Nordic Music Central Viking Hero

Anmar (Denmark) – Vindueskigger (Window gazer) single

Anmar has visited us twice before and always offers well constructed thoughtful pieces of music, out of which you can gain great satisfaction without understanding a word she’s singing.

The idea behind ‘Vindueskigger’ which translates as window gazer, is that it takes you on a sonic journey through a night in the city centre, “where both solitude and presence are reflected in the same window.”

I reckon many British readers would immediately associate window gazing to mean window shopping, at which we are World Champions but I see immediately what she’s getting at.

Perhaps it’s my narcissism but I’ve often found myself staring at my own image in a shop window, wondering why my beer gut got bigger when I’ve been on the wagon.

At the same time it has dawned on me that what she says here is quite accurate. You can see yourself and thereby confirm your own continuing existence, your singularity or whatever you might want to call it.

But at the same time you can see that every man is indeed an island, contrary to what John Donne says because you observe in the window that every person who passes you is not even aware of your existence; indeed only of their own.

And that philosophy is all the more apparent when you get older. As Alexei Sayle observed in one of his excellent short stories, once you reach a certain age you become invisible to the young. You count for nothing because they no longer want to f*** you. You have ceased to exist.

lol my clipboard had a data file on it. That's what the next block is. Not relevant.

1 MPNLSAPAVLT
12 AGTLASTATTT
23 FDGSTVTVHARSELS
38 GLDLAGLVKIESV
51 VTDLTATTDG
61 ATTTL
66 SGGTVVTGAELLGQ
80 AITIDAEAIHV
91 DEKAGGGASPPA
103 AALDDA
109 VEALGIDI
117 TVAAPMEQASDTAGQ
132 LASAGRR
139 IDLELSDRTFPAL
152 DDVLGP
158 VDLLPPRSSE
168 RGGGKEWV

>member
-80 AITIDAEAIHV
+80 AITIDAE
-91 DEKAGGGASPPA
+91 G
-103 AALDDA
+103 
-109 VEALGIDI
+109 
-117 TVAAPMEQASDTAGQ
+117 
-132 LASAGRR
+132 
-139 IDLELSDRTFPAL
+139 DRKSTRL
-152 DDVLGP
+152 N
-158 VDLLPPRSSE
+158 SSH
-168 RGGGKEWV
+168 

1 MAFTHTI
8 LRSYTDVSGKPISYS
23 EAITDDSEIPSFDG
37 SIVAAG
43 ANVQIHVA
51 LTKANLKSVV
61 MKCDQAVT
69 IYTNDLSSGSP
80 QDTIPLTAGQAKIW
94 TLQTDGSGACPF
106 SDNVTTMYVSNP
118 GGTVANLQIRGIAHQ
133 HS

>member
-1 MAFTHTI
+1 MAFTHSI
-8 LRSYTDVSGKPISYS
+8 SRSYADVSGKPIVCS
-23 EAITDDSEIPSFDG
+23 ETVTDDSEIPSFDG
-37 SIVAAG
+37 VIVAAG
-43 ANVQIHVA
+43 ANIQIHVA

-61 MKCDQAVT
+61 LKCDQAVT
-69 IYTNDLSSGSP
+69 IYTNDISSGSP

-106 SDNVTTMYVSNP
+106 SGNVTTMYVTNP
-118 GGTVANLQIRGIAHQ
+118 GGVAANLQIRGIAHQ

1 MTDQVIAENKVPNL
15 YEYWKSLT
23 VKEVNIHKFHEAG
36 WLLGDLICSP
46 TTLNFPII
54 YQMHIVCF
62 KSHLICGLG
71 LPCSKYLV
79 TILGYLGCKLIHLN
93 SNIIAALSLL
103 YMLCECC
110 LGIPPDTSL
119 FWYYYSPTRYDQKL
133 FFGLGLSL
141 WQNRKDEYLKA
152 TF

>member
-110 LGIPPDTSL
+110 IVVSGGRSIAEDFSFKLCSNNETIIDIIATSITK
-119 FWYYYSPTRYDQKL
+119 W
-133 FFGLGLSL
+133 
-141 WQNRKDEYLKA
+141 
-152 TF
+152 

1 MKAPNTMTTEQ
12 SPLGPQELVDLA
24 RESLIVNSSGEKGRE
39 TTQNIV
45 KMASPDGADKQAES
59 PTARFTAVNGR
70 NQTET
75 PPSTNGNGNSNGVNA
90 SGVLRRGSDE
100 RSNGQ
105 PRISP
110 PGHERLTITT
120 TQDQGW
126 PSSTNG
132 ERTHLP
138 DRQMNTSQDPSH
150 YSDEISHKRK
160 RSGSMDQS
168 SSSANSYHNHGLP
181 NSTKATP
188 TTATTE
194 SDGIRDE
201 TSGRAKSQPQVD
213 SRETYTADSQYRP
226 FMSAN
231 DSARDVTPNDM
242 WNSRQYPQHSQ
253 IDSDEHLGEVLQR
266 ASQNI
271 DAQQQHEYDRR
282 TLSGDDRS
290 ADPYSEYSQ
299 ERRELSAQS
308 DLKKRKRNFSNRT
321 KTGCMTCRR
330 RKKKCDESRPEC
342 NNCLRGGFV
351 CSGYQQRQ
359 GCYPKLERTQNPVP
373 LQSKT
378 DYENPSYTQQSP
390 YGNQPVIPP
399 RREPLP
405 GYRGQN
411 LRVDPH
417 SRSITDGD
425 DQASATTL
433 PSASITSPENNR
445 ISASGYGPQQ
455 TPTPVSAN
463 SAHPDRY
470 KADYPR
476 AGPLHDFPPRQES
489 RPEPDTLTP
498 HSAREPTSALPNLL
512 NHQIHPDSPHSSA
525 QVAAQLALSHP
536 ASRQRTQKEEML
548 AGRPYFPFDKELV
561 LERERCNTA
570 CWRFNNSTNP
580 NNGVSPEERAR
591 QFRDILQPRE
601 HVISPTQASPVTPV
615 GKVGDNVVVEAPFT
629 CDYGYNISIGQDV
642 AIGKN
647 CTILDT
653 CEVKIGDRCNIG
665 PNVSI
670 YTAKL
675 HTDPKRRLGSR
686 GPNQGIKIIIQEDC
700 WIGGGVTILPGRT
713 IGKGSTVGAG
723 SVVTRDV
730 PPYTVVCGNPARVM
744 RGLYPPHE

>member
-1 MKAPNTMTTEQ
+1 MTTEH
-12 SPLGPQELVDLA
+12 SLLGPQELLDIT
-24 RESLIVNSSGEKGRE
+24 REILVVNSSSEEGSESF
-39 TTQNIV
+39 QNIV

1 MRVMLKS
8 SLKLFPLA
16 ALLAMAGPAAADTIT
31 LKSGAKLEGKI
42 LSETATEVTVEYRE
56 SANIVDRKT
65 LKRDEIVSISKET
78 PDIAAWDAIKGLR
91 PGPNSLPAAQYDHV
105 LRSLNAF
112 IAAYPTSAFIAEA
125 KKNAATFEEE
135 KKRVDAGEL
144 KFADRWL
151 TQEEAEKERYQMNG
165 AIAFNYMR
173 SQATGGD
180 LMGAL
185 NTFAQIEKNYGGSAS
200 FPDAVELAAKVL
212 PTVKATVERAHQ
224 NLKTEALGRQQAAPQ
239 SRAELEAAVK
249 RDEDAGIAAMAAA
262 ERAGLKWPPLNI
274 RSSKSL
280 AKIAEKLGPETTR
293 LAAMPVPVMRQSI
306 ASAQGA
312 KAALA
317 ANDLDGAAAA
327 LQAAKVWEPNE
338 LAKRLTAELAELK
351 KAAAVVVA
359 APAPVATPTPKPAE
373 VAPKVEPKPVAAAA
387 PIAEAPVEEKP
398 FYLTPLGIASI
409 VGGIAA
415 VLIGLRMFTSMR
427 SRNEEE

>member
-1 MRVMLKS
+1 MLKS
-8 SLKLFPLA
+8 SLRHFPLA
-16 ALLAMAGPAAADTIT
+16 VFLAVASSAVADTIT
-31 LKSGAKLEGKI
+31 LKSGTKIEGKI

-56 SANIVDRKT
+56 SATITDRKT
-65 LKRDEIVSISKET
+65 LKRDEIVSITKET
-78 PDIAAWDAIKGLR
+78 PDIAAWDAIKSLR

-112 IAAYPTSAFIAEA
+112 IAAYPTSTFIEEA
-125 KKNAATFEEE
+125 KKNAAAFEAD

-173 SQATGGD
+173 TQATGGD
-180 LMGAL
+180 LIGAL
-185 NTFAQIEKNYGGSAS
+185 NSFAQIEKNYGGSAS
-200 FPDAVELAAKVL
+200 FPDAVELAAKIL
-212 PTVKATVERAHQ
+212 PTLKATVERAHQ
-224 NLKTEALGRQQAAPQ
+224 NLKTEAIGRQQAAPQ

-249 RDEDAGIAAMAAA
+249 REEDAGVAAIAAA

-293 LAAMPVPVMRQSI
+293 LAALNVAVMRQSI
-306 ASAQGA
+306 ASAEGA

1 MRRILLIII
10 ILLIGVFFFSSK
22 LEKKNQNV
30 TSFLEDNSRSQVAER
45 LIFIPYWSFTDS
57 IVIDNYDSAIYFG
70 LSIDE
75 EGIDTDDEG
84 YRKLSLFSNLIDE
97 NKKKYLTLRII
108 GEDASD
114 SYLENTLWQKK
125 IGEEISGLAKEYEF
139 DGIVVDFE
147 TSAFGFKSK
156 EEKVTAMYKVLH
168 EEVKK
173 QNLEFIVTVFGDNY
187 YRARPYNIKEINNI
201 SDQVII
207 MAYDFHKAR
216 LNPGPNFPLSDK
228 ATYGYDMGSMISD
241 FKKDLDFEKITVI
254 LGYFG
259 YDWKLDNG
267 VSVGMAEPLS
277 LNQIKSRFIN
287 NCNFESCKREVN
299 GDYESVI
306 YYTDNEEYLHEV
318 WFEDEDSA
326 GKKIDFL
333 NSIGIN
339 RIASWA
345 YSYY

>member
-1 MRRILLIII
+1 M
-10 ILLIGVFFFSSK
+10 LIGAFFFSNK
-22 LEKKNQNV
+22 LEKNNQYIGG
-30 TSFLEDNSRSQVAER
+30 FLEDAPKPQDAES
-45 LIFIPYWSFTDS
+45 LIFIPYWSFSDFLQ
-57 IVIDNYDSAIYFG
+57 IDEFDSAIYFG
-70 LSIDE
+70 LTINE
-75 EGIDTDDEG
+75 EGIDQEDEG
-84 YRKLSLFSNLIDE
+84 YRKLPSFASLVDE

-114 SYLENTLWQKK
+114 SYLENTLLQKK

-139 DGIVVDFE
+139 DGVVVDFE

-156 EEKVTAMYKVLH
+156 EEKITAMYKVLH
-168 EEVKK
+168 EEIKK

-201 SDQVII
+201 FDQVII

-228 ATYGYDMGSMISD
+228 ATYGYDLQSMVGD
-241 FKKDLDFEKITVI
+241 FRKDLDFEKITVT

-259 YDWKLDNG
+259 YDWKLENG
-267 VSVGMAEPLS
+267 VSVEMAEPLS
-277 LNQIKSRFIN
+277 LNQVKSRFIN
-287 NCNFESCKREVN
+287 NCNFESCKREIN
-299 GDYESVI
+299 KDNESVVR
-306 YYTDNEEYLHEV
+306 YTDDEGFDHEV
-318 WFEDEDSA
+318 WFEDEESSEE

However, there is still merit in isolation and in the song she says she is “sending a loving greeting to the time spent in one’s own company.” That is voluntary isolation, temporary separation from society onto its periphery and it is not the same thing as loneliness, in which you are permanently excluded from it.

So the NMC acid test applies. Is she able to convey that scenario of selected isolation to me, bearing in mind I don’t know what she is singing about, precisely?

Well yes, and the way she does it is partly through the use of the repeating five notes, which might be what the aliens send us in Close Encounters of the Fourth Kind and which are consistent from beginning to end. This introduces a peripatetic feel to it suggestive of wandering around city blocks, crossing junctions with the aid of sonic assistance.

Meanwhile she slips in all manner of recorded ‘noises off’ that are indicative of the plethora of random sounds that one would expect to encounter on such a journey, be they from cars, buses, skateboards, conversations, laughter and arguments.

Perhaps I’m overly examining the piece but I can say for sure that Anmar excels at creating this sort of atmosphere as we have experienced in her previous work.

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